The Dark Knight Rises
Christopher Nolan’s Batman films have easily become the most critically applauded and financially successful of the superhero’s long catalogue of film adaptations. Grounding the characters and universe in a semi-realistic manner has brought a “rebooted” look and grasp to the capped crusader. From the camp, safety PSA-type of the Adam West television series to the gothic surealism of Tim Burton’s efforts, Batman arguable has finally found his cinematic footing in the streets of a modern Chicago under the direction of Nolan. With the sheer hype and expectation towards his last Batman film, the question was always going to be whether it would mirror or surpass the “flawless” status The Dark Knight has received.
Set 8 years after the events of The Dark Knight, Gotham still mourns the death of its hero Harvey Dent yet prospers under his valiant legacy. In comparison Bruce Wayne has become a reclusive cripple and has hung up the cowl and cap. Meanwhile dangerous mercenary Bane has escaped custody and threatens to eradicate the filth and corruption of Gotham through an elaborate yet destructive plan. Rises continues to showcase the prowess and complexity to the Nolan brother’s writing and direction. Pushing the scale, the Joker’s previously hinted chaos in Knight is thoroughly realised through Bane’s brutal plans. Continuing the morbid and deeply unnerving atmosphere of fear and anxiety, the film manages to convey the tumbling descent of both Gotham’s heroes and citizens. It’s an engaging and well-structured story that manages to balance various narratives courses and the introduction of a multitude of new characters. However the writing is by no means perfect with some of the dialogue falling flat, and the conveyance of time never persists from the visual changes in the seasons. The third act falters under its need to answer every question and reveal additional twists and turns without the substance and length to do so, as it did in The Dark Knight. Nevertheless, it’s a smartly written and carefully balanced story, for the most part, that constantly builds the tension and thrills culminating with an ending that’s pretty much perfect.
The grandeur of The Dark Knight Rises is further emphasised by the superb and impressive cast Nolan has coordinated. After the introduction of Two-Face during the rather rushed and overly frantic third act of The Dark Knight and the sheer number of recognisable actors in Rises, there was certain skepticism over the overall integrity and balance of the film. Christian Bale returns to the forefront after Heath Ledger stole the show in Knight. His troubled emotional and psychological state of mind becomes paramount to both the story and his character’s own progression. Some may argue that we’ve seen this before, but Bruce Wayne’s own internal struggles and flaws present a much more interesting and integral affair than the simple actions of Batman. In comparison, as the film’s lead villain Tom Hardy’s intense performance as Bane provides a truly threatening and compelling character that has the substance and context to build from. His voice-work and the subsequent voice modulation, arguably more comprehensible than Bale’s, offers a varied personality that’s almost charming even with his intimidating appearance and crippling conviction. Anne Hathaway’s inclusion in the film as Selina Kyle, A.K.A Catwoman, had been a source of tension and while my personal attachment to the character still rather looks down on her portrayal, she does well creating a sense of chemistry with Bale. Meanwhile Joseph Gordon-Levitt’s considerable screen-time shows his capabilities and growing ability onscreen. While his character Officer Blake may seem too perfect in front of Gotham’s decaying backdrop, Levitt has an interesting depth that holds its ground amongst a strong cast that each manages to leave an impression.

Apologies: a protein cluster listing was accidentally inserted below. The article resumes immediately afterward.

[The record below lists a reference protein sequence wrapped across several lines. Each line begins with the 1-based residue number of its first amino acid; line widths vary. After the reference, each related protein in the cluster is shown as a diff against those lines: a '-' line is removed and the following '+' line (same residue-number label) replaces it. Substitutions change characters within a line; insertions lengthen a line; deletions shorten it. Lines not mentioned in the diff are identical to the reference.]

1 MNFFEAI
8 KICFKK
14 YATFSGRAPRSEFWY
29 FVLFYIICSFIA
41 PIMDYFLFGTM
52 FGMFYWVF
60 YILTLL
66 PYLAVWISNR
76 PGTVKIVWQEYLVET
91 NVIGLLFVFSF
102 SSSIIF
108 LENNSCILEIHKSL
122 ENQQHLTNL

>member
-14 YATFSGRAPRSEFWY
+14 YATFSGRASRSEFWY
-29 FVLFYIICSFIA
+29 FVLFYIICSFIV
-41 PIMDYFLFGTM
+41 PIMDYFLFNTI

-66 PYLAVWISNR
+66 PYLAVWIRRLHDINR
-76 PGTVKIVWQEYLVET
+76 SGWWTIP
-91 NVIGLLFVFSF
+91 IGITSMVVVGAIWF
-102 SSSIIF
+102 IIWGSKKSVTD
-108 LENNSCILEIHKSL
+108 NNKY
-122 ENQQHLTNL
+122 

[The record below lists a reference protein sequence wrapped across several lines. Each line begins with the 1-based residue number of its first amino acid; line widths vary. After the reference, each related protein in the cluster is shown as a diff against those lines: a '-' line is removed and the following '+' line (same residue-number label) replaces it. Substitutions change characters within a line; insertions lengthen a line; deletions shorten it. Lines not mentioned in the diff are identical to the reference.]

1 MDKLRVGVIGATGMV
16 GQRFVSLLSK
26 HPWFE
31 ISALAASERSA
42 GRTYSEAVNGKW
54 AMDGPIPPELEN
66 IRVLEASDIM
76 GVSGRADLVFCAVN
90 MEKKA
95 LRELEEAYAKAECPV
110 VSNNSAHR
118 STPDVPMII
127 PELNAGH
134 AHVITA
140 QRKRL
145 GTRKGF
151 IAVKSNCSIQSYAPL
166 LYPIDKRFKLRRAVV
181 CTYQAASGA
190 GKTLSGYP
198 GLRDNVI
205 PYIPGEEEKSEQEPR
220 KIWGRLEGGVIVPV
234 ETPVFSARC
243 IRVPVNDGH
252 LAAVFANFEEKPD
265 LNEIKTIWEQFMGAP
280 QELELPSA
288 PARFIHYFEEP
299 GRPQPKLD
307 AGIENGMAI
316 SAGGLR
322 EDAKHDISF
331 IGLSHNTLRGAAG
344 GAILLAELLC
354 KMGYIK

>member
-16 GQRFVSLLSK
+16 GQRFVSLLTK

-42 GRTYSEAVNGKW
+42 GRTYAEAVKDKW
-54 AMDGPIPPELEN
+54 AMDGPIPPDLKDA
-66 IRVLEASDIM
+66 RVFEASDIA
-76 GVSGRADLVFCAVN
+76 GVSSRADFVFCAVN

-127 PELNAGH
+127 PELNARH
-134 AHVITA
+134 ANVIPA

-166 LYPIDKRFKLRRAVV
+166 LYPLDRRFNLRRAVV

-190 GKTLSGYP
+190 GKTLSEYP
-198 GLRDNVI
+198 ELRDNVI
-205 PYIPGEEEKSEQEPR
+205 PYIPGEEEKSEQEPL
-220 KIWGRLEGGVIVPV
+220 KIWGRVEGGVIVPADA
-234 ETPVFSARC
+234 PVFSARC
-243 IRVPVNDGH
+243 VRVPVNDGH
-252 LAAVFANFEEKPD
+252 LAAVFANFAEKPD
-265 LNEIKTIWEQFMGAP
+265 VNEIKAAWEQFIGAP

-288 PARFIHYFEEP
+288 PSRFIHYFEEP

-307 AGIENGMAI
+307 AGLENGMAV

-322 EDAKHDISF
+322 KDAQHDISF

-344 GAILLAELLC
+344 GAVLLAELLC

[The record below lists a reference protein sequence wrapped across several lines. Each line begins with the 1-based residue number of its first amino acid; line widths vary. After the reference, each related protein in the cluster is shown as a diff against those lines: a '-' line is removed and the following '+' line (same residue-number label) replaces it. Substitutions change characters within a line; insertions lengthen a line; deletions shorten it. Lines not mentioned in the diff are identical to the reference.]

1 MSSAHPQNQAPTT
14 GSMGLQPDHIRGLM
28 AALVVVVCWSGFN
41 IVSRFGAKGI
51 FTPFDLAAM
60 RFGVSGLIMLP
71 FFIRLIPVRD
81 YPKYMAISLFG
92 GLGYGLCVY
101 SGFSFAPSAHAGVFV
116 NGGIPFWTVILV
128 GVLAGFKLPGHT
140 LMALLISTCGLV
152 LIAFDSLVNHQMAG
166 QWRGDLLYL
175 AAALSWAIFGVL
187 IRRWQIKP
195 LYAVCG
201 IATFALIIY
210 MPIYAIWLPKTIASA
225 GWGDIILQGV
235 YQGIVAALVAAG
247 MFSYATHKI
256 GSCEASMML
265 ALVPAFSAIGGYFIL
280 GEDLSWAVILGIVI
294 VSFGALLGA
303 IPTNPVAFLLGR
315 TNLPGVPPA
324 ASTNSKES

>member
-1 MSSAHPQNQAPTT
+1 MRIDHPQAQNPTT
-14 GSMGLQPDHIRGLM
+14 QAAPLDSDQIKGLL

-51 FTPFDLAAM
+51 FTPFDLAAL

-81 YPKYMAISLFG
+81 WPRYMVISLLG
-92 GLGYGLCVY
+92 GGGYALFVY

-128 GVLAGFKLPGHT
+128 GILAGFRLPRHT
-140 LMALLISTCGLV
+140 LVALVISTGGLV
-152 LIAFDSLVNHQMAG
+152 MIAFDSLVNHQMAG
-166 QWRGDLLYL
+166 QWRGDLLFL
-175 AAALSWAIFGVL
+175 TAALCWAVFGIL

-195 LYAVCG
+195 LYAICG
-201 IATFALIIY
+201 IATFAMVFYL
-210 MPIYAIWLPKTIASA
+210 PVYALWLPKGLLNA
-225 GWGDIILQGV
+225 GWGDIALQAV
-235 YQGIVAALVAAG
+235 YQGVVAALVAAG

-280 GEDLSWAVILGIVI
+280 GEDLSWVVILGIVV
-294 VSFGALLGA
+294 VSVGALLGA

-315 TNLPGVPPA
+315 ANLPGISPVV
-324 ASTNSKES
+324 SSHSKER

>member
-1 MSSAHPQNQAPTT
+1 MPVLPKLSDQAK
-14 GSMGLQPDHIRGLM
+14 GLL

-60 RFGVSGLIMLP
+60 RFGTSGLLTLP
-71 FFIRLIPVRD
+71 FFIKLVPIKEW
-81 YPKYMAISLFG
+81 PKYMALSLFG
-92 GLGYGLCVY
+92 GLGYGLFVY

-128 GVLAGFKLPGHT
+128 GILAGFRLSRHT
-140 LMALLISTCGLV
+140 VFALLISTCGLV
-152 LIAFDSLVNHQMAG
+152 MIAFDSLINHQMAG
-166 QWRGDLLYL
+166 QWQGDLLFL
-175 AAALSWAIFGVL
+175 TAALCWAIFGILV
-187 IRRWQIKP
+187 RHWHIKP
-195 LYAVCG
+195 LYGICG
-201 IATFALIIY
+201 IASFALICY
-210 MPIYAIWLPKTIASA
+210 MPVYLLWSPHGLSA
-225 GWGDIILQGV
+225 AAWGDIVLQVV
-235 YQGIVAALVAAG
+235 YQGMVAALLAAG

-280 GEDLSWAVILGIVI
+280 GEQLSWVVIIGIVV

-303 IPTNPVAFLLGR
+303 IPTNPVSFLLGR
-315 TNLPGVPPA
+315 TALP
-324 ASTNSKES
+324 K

The cinematography continues the greys and dark tones we’ve come to expect from a Batman film. Changes in locations and scenery add a few more colours to the monotone palette, while Batman’s traditional fondness for the darkness is swept away by the questionable over-use of daylight. Cinematographer Walter Pfister continues the slick and gritty visual style of the previous films with some gorgeous shots of the desolate streets of a snowy Gotham or the verticality of the Pit. Yet Rises’ 12A or PG-13 rating have obviously lead to the cutting down of violence, which quite evidently hurts the film’s editing and subsequent flow. Cut-aways seem out-of-place and the sound design rather whimpers at idea of making Bane’s “handiwork” seem a bit more brutal and ferocious. Labelled an “action film” by many, Nolan reaches Michael Bay proportions with missiles and explosions destroying cars and buildings. It’s an abrupt shift from the styles, subtly and vision of the original comic material. However Rises’s set-pieces are intense and impactful. Batman’s sewer fight with Bane in particular is a stunning exchange of fists and dynamic camerawork. Meanwhile Hans Zimmer offer’s a very familiar and tense soundtrack that continues to uses the deep notes and constant drum beat of his recent work.
In the end The Dark Knight Rises is a highly enjoyable and solid conclusion to a truly remarkable trilogy. Is it the best of the three? No, but while I still believe Batman Begins captured the quintessence of the characters, setting and feel, Rises maintains the high standard we’ve come to expect from Nolan’s films. The story and dialogue have a few minor hitches, and holes can be poked at the third act’s revelations, but the performances are fantastic and the general direction culminates in a stunningly engaging and satisfying ending.